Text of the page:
Don’t lose weight the Biggest Loser way. Here’s why.

A new study was released on weight loss and maintenance that has been covered on many sites. Researchers from the National Institutes of Health (NIH) evaluated contestants from Season 8 of the TV show the Biggest Loser. They found that 13 of the 14 contestants studied regained some or all of their weight that was lost during the show. All the contestants studied also had slower metabolic rates than expected; it took less food than it should to maintain their weight. They also had lower levels of the hormone, leptin, than expected. Low levels of leptin make people feel hungrier.

Basically the body is always trying to get back to its heaviest weight. This is likely an evolutionary advantage. Extra adipose tissue means more storage for a potential famine and if food does become scarce using food more conservatively means a greater odds of survival. Survivors are the ones who pass along their genes. Even though modern life has eliminated famine for many of use, to the brain weight loss doesn’t mean trying to reclaim a healthier weight it still portends death. For such a level of complexity, our brains don’t have the greatest user interface where weight loss is concerned. Maybe in a few thousands of years, that programming will be reversed, but that doesn’t exactly help anyone struggling to lose weight now.

I am not surprised the Biggest Loser contestants regained their weight. Nothing about what they did was sustainable, and there was an excessive focus on exercise, which science tells us is not an effective weight loss tool. People have jobs, no one can go to the gym for four hours a day. Some people wonder if maybe they had less weight to lose or did it more gradually maybe their metabolic rate would have rebounded over time, but I’m not so sure.

I first started Weight Watchers when I was 15 years old and while I lost weight many times, I also regained it: often within a few months or even a few weeks of reaching goal. Each time it got harder and harder to lose the weight. And yet here I am now over 5 years from starting my last weight loss journey. As a chronic pain doctor, I decided if the brain could be changed to “rewire” pain, maybe I could hack the concept of neuroplasticity and change how I felt about hunger. I think it worked (or rather it has so far) as I have kept those 50 lbs. off for four years and three months. It is a daily exercise in assessing hunger and tracking calories and weighing and measuring and planning. Oh the planning. And the constant mindful attention to everything.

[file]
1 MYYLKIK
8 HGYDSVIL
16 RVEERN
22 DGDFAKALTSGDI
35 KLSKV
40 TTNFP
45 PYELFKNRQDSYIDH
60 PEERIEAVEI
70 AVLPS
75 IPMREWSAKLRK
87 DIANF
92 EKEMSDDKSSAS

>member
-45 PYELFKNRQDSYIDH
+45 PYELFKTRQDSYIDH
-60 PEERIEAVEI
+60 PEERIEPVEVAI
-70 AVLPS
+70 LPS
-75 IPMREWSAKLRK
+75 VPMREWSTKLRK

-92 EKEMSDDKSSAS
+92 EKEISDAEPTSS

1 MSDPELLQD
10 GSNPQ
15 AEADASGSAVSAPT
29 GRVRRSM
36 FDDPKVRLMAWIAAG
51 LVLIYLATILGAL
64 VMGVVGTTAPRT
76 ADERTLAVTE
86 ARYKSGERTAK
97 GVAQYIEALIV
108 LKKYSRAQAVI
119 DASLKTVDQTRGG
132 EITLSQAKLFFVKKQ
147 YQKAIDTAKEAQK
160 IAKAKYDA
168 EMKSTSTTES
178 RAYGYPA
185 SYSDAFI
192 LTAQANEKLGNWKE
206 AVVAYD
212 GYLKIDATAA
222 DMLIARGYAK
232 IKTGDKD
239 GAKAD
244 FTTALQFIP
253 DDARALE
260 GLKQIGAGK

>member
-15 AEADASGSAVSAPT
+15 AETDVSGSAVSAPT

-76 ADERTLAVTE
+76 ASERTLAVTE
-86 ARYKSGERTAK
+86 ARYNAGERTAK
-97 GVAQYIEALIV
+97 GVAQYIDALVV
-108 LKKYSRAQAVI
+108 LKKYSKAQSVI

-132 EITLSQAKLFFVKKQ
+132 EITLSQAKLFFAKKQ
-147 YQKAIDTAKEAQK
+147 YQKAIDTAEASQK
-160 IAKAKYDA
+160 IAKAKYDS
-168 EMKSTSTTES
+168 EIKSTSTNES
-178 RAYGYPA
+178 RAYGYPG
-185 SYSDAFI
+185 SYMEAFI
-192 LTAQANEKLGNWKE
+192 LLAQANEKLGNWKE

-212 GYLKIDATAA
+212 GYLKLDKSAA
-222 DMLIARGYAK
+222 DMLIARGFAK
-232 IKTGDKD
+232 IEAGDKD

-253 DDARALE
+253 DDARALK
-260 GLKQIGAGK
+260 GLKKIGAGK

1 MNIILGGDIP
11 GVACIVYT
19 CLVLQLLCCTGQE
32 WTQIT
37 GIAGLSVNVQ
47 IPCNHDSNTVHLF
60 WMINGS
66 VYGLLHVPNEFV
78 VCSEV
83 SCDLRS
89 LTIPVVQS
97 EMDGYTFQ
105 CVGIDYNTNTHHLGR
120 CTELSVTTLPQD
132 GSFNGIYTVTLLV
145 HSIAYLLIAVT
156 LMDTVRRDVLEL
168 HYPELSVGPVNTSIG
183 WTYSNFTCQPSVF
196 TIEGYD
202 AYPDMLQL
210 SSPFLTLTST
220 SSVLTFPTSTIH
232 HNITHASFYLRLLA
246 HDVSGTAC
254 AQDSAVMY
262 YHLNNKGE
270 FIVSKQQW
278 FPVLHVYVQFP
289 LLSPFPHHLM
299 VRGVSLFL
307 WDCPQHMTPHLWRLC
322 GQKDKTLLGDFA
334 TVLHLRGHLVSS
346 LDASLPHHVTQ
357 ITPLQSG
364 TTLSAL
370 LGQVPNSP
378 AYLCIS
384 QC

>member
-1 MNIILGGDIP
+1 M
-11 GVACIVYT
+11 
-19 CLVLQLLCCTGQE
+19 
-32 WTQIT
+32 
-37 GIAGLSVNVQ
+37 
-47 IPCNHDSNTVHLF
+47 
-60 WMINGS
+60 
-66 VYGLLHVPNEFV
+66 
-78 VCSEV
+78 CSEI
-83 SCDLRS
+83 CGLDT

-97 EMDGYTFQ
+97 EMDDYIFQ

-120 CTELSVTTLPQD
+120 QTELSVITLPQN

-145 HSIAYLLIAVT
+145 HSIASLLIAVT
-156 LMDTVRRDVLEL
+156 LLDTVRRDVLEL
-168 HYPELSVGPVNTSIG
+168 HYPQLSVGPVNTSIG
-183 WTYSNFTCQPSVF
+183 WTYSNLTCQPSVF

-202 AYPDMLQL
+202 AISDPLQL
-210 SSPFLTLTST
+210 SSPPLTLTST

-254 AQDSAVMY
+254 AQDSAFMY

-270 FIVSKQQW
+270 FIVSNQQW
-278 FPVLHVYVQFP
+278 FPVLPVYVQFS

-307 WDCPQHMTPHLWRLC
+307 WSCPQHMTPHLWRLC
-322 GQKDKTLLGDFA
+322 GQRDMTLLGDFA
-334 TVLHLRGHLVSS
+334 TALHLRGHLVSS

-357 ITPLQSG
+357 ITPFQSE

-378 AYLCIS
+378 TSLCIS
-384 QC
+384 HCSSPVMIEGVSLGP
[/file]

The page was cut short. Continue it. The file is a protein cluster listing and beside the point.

Even with a gradual weight loss (50 lbs. over 9 months) my metabolic rate is slower than expected, just like the former Biggest Loser contestants. Using the NIH metabolic rate calculator I should be able to eat 2,400 to 2,500 calories a day to maintain my weight, but I’d gain 1/2 lb. to 1 lb. a week on that. I know because I tried. When I first lost the weight I slowly added in calories: 100 calories per day each week. It turns out to maintain my loss I get 1,800 a day. That’s right, the difference between weight loss and maintenance for me is a couple of glasses of wine OR a slice of cheese pizza.

What is interesting is I have finally reduced the hunger sensations. Sometimes I get an unwelcome blast from the past, but using the mindfulness tools I have developed, I’m able to rein them in and typically bring the carnage down to one meal. I was a world champion binge eater, so no one is more surprised at this than me. It took several years of maintenance to get a better control of the hunger, but it happened, and that certainly helps a lot. Sometimes I think I should get my leptin level measured because I’m genuinely curious if it is normal or not.

It’s a bummer that I can’t eat 2,400 calories a day. Basically, I plan for three slices of cake a year, my birthday, my kids’ birthday (they are twins, so I lucked out with a two for one with their birthday meal), and a third for some unknown event. And yes, I do have a couple of days a month when I eat more than I had planned, but the next day I am back on the plan. It’s hard, but I’d rather be my healthiest weight.

Maybe one day there will be a hormone to block hunger signals so people won’t have to track their calories obsessively or go through the mental and physical routines I do to make sure I am really hungry and not thirsty or stressed or tired, but every single weight loss drug to date has come with unforeseen serious side effects, so there’s that.

This new study is small and may not be applicable to everyone as the weight loss routines were extreme and definitely not sustainable, although my n of 1 tells me my metabolic rate has slowed about as much as those who lost weight the Biggest Loser way, so I suspect all of us who lose weight are likely going to have to work around our metabolisms.

I think we definitely need more studies about the impact of different weight loss regimens on metabolic rate and hunger hormones, but I do feel we can draw one conclusion: While we may not yet know the best way to lose weight and keep it off it’s pretty clear that it’s not the Biggest Loser way.

Jennifer Gunter is an obstetrician-gynecologist and author of the Preemie Primer. She blogs at her self-titled site, Dr. Jen Gunter.

Image credit: Shutterstock.com

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